Regular readers of Politics’n’Poetry will know that earlier this week I learned that Premier Calvert met with WalMart’s friend, Hutchison Whampoa on his trip to China last year. Today I became curious as to why The Alberta Energy Company Limited aka EnCana, the Alberta government, and Husky Oil (sorry, lost that one) had been doing visiting my website. Everything later crystalized in my Inbox. A message referenced a Financial Post story (which, unfortunately, is available only to subscribers):
N word no longer shunned in oilpatch
Jon Harding, Financial PostSeptember 23, 2006 – BANFF , ALTA. – Oilsands companies in Alberta are warming to the idea of nuclear power as a source for their massive energy needs, says the head of one of the world’s largest nuclear power facilities.
As well, Duncan Hawthorne, president of Bruce Power LP, which operates the Bruce nuclear facility west of Toronto, said looming political change at the top in Alberta could tip the scales towards the nuclear cause.
The head of the Canadian Nuclear Association revealed he met quietly this summer with a group of executives from Canada ‘s oilpatch.
The National Post and Calgary Herald are among the sponsors of the annual forum.
The meeting in Calgary , a nuclear “myth-busting” session, was arranged by a law firm whose clients include some of the largest oilsands players.
Oilsands companies, particularly those recovering their crude using thermal technologies, generate huge amounts of steam, which they pump underground to soften the bitumen so it can flow. Companies that mine tar sands also use hot water and steam in early-stage upgrading processes.
So far, companies have used expensive natural gas to make the steam, but with natural gas prices rising from historical norms and predicted to swing wildly in the future, alternatives are being looked at, Mr. Hawthorne said.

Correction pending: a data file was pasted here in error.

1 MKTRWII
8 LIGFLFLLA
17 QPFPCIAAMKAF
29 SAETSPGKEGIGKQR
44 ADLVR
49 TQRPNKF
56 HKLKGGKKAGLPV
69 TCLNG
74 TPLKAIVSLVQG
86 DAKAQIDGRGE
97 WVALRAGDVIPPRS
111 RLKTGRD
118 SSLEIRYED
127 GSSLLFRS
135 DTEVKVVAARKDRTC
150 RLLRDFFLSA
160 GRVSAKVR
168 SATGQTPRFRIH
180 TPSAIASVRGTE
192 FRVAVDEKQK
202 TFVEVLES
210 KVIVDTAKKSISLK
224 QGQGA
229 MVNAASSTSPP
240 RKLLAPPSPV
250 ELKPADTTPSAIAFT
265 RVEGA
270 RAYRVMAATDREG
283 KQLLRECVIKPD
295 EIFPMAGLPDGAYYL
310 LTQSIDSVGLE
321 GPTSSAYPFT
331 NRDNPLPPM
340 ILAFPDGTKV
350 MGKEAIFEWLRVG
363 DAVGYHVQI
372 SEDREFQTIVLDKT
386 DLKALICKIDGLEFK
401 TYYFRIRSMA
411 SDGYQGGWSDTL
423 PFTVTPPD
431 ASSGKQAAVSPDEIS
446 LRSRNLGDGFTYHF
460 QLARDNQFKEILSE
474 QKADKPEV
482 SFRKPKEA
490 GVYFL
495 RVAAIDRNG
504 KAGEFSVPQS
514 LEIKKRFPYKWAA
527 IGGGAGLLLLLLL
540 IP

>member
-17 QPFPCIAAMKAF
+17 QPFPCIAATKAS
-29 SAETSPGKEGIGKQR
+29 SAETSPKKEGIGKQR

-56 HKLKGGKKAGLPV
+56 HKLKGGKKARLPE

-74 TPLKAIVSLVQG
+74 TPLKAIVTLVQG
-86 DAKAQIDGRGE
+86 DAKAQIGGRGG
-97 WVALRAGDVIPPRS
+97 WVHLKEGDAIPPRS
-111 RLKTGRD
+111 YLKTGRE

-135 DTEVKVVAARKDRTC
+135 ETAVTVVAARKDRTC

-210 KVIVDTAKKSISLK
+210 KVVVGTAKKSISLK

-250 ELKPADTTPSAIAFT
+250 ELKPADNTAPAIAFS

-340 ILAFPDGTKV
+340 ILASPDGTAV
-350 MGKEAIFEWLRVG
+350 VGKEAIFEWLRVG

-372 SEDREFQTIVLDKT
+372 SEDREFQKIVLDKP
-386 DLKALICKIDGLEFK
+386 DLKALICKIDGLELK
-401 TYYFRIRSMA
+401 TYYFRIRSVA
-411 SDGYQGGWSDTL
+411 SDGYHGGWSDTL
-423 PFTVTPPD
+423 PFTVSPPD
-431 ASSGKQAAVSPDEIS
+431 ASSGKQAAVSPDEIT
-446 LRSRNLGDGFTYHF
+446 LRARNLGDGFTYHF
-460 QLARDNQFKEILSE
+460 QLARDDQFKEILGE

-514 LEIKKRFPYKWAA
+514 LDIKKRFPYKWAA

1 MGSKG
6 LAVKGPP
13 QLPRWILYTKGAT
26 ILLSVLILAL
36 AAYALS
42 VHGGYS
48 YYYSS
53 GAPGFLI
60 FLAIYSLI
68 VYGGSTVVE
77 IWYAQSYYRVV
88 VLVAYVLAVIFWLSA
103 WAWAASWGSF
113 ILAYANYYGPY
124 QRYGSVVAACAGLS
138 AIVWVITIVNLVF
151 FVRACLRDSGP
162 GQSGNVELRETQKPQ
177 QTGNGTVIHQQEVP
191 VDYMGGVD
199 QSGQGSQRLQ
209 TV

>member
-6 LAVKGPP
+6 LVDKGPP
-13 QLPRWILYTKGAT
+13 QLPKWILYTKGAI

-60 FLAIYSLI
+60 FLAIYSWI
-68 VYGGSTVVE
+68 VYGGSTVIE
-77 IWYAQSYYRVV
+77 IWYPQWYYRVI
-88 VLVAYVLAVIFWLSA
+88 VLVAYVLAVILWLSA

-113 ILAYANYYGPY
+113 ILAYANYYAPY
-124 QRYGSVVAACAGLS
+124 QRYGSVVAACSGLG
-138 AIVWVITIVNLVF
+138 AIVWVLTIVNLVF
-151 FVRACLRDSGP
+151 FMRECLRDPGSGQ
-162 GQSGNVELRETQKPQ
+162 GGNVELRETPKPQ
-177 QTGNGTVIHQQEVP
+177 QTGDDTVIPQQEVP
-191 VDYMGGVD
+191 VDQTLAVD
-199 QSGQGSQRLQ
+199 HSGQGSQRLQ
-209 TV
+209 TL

Calgary-based Energy Alberta Corp., a private company backed by the chairman and founder of Precision Drilling Trust, Hank Swartout, recently emerged with a goal to market the Candu reactor to oilsands players.
Potential customers with big in-situ oilsands plans include EnCana Corp., Total SA and Husky Energy Inc.
Another of today’s messages contained an interesting piece about NASA’s plans to transport plutonium to Mars. Maybe the NASA visitor was checking if I’d seen this, as reported in the September 28 online edition of Florida Today:
Nuclear fuel for Mars rover raises little concern
BY CHRIS KRIDLER
COCOA – A power generator that uses plutonium dioxide would give
a 2009 Mars rover more freedom to explore questions about life
and water on the red planet, NASA officials said in a hearing
In two sessions at the Florida Solar Energy Center on Wednesday,
they gave the public a chance to comment on a draft statement on
the potential dangers of a launch accident. The Mars Science
Laboratory would ride a Lockheed Martin Atlas 5 rocket from Cape
Less than a half percent of launches would have the potential to release radiological material, they said.
“The risks from this mission would be low,” said Mark Dahl, NASA program executive for the mission.
They received only one comment during the afternoon session, from engineering consultant John Martin of Indialantic.
“This thing seems to be super safe as far as actually releasing any kind of radiation,” he said. “I hardly see any possibility.”
Seems to be super safe? That’s supposed to reassure us? Now I don’t know about you, but any risk is cause for more than a little concern. According to an email message from Russell Hoffman, an ardent no-nukes researcher and activist:
NASA’s RTG’s are incredibly dangerous...the plutonium they have already releasedhas killed, and continues to kill, human beings throughout the planet.
One estimate I heard is that as many as a million people could be condemned to die, or have died
already, from ONE previous NASA Pu failure (Gofman). Another estimate, by a pro-nuker, is
that males in the Northern Hemisphere piss out about a million atoms of Pu every day from that
one accident. NASA misunderstands totally, the dangers of the radioactive aerosol fumes their accidents create.
And sure, they now have containments for the Pu, they didn’t used to. But these containments are
paper-thin and not really all that good. There are numerous accident scenarios where they will
breach. Furthermore they reduce the efficiency of the devices, requiring carrying MORE Pu for
the same mission! So an accident with, say, a 10% release of 25 pounds (total) of Pu can be as
bad as a full release of a much smaller quantity of Pu, which was delivering the exact same
electrical output! (The release amount in the 1964 accident was 2.1 pounds.)
For more information, read Hoffman’s essay about low-level radiation and water.
So all is cleared up on the Politics’n’Poetry front.